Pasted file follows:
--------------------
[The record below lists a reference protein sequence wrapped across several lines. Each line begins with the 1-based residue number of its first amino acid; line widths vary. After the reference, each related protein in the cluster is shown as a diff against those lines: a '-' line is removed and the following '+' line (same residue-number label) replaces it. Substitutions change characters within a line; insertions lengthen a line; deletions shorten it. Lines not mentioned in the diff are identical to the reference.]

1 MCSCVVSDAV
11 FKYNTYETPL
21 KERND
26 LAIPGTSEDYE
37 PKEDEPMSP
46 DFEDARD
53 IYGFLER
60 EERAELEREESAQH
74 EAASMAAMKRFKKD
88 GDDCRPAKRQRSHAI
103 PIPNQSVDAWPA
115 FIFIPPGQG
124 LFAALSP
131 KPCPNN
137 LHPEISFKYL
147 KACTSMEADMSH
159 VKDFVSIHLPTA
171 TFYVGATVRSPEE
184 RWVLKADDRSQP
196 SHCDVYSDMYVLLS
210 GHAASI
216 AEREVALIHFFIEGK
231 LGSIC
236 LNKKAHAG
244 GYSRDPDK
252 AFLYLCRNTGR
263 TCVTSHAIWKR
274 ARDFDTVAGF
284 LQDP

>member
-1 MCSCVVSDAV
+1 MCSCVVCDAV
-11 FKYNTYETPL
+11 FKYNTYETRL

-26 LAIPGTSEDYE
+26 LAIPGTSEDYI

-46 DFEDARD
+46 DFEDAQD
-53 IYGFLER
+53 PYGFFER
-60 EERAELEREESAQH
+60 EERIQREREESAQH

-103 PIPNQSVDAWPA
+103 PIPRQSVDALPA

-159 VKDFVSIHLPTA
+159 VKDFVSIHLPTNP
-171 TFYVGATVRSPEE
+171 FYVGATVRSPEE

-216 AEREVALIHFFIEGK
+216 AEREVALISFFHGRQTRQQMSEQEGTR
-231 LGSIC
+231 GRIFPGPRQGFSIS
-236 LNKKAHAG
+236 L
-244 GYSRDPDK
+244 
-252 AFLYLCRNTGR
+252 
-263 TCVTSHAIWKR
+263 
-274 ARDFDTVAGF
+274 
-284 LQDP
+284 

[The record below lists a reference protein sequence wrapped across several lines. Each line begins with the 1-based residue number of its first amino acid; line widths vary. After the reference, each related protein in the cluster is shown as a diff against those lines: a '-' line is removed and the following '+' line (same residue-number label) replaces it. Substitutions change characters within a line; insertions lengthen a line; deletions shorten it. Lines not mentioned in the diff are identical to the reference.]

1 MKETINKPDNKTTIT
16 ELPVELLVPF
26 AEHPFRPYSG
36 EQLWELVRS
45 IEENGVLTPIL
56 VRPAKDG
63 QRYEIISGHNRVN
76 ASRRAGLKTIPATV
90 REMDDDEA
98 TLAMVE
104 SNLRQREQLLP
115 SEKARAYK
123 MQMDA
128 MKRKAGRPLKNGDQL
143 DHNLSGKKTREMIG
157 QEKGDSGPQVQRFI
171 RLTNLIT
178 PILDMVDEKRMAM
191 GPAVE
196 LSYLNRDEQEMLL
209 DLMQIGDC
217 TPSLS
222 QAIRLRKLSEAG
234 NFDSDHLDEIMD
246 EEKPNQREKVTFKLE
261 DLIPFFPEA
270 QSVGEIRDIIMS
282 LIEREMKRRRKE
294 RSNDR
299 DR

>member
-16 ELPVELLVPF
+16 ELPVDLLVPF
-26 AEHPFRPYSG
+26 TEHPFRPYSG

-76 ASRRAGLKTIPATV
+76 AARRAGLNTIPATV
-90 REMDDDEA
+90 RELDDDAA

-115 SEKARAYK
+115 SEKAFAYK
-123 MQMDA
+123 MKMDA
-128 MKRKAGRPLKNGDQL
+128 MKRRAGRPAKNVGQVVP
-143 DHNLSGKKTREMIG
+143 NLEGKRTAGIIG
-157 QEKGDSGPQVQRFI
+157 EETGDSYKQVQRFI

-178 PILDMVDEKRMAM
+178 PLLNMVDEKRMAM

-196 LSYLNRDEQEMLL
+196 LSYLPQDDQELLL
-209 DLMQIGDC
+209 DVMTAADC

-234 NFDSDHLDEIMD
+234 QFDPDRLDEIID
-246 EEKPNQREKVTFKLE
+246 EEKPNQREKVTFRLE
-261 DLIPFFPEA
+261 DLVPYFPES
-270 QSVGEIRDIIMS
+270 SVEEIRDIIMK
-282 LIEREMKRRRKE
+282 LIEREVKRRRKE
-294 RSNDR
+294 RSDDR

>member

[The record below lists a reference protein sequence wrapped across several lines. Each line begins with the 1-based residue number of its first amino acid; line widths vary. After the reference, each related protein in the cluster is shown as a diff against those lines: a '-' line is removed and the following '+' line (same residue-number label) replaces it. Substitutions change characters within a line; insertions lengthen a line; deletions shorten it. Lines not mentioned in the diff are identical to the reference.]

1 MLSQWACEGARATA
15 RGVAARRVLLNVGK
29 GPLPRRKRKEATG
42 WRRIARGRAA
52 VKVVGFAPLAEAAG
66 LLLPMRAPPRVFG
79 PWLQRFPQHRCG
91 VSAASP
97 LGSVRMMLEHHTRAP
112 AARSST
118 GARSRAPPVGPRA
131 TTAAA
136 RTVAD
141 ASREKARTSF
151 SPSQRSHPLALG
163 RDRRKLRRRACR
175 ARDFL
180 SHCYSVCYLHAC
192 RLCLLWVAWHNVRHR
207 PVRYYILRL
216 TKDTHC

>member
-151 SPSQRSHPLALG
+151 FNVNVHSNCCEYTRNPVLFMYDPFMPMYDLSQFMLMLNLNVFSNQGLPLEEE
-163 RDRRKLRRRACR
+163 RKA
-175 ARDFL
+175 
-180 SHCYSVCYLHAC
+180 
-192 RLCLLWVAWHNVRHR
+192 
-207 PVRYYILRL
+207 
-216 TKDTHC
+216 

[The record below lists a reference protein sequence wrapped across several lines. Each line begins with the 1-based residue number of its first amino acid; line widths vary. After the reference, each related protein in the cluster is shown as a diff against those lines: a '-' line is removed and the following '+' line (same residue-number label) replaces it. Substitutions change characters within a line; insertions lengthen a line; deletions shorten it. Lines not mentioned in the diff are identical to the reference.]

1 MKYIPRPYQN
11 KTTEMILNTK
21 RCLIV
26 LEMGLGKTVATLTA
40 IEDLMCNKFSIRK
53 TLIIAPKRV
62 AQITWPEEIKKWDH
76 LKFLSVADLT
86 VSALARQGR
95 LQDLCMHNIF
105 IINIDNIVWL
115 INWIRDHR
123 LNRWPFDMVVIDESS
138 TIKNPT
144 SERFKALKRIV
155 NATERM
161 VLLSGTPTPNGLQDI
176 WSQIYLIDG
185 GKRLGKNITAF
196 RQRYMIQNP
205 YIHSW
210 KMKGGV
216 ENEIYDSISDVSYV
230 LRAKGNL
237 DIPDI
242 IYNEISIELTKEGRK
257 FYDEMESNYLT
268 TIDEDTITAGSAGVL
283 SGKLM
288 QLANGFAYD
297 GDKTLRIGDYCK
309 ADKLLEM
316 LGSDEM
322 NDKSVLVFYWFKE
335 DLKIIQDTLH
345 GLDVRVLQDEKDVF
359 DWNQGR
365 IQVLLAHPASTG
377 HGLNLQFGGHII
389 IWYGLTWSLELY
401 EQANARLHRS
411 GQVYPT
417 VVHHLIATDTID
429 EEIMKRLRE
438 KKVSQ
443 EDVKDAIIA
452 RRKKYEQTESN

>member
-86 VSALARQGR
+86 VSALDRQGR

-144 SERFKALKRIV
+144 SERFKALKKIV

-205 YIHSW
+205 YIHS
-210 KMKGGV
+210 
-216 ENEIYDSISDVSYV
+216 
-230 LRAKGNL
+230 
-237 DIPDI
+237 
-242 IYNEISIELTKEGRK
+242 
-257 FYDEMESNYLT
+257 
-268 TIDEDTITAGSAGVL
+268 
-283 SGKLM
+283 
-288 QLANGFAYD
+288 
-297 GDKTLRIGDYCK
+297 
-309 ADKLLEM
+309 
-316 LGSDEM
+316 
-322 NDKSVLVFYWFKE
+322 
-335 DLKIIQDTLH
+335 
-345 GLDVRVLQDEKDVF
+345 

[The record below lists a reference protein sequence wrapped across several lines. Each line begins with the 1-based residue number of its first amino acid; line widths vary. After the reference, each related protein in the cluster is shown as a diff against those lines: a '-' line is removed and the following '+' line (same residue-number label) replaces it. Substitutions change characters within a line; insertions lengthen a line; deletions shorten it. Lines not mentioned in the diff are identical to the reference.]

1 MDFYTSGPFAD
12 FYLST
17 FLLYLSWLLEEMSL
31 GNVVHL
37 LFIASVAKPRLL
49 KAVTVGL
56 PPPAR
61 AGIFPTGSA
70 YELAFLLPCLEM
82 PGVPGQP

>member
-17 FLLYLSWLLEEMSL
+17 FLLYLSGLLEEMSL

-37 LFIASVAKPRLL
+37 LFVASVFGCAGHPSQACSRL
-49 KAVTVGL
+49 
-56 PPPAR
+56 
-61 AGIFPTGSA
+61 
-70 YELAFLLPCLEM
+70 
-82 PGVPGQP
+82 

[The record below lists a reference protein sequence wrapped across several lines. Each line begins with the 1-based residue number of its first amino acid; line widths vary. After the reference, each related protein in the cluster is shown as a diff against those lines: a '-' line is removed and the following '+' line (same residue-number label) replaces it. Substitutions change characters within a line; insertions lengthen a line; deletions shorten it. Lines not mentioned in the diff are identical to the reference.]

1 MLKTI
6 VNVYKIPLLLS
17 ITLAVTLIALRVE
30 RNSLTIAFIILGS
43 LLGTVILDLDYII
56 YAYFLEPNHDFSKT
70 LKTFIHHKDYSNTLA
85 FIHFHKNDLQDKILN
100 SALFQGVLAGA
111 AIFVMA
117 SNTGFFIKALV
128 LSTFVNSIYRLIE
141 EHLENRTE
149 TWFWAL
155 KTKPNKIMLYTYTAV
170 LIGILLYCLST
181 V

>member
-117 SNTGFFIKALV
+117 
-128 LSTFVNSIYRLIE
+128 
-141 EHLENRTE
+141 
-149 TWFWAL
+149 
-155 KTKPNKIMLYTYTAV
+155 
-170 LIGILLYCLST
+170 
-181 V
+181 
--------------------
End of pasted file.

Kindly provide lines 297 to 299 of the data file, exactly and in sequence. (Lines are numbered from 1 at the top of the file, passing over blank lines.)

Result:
149 TWFWAL
155 KTKPNKIMLYTYTAV
170 LIGILLYCLST